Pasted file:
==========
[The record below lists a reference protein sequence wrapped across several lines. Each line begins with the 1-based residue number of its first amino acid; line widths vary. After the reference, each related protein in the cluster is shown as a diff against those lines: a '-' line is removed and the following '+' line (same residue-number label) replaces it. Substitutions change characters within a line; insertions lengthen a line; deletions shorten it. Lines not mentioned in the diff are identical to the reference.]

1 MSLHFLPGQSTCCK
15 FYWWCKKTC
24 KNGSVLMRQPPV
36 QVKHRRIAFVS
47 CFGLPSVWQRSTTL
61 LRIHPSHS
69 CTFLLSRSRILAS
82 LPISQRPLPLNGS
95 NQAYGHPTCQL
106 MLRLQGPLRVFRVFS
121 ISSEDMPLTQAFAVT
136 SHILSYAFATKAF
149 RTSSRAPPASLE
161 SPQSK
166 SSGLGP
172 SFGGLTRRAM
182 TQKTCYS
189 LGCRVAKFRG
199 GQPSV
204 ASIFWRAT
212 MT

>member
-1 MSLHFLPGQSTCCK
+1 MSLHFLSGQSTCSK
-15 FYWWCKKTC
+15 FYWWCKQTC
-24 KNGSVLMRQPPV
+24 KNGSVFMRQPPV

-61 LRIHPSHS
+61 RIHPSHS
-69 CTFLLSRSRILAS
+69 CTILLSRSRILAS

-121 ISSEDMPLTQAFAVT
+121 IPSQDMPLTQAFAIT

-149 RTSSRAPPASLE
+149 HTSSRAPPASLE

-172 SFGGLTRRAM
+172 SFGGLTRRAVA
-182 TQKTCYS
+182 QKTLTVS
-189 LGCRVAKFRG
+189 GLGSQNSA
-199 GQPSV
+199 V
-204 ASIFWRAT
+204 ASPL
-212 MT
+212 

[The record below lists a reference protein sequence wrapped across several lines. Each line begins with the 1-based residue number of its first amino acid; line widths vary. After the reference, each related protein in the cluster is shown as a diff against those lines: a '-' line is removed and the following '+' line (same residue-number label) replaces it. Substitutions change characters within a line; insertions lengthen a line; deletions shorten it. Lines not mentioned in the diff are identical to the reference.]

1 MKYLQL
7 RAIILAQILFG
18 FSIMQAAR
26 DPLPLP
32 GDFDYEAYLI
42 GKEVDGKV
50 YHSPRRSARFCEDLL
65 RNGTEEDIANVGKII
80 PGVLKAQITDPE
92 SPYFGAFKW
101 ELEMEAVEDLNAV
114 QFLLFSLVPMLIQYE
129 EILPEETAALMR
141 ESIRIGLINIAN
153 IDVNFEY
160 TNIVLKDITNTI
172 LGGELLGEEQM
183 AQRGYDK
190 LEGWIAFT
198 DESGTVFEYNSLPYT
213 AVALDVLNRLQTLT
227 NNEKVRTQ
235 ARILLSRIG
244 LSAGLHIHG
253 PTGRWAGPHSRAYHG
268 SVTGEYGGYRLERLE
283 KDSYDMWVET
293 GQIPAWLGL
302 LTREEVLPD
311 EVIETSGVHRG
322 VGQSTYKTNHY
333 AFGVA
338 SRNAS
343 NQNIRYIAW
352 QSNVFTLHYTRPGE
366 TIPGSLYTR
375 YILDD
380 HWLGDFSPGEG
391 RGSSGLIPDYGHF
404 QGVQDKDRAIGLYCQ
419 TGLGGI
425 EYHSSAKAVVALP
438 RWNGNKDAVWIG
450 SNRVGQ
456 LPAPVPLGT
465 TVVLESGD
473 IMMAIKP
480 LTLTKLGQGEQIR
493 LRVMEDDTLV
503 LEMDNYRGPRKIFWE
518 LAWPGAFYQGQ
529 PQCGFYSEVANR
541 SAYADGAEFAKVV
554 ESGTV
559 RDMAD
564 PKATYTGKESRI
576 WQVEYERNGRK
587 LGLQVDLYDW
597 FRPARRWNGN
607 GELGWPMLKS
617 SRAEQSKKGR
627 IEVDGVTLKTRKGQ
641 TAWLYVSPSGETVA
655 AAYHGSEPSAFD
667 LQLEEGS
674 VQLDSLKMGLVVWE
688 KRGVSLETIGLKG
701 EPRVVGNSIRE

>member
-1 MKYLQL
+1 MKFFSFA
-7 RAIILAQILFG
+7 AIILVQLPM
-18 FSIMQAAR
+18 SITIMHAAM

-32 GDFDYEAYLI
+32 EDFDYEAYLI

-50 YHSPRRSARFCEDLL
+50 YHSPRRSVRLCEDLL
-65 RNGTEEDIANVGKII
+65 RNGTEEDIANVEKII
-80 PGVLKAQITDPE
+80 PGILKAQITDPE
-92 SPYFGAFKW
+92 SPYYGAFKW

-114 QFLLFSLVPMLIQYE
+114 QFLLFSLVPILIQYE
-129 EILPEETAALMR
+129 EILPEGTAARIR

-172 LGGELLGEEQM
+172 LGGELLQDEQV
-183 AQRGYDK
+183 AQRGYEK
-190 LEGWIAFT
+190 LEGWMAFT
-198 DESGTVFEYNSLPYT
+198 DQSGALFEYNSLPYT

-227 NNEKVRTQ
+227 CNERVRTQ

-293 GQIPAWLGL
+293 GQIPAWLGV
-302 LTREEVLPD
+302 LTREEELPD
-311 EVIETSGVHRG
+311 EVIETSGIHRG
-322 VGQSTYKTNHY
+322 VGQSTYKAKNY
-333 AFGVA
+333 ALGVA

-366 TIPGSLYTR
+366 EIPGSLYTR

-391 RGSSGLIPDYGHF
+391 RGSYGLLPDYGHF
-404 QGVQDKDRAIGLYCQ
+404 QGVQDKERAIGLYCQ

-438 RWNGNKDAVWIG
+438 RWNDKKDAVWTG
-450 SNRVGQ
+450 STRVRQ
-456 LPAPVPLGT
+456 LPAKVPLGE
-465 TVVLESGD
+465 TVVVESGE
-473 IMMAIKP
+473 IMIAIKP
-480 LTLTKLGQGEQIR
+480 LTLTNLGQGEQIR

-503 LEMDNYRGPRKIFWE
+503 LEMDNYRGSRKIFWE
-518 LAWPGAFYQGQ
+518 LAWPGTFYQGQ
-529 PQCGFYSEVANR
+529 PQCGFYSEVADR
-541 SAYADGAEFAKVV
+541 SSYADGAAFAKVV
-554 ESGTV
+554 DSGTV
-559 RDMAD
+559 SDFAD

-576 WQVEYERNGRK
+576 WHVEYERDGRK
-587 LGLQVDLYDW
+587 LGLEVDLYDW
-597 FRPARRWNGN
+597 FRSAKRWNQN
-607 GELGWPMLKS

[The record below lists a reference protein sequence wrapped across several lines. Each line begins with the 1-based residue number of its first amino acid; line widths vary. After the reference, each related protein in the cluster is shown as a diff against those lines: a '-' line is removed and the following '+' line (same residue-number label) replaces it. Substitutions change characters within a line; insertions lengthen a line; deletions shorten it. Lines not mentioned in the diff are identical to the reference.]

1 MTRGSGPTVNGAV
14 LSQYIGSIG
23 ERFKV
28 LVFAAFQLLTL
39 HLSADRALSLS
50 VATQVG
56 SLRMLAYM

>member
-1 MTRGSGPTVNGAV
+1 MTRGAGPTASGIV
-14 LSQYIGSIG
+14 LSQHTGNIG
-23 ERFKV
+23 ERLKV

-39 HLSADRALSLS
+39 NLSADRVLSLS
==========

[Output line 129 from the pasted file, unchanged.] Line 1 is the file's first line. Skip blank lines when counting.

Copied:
+50 YHSPRRSVRLCEDLL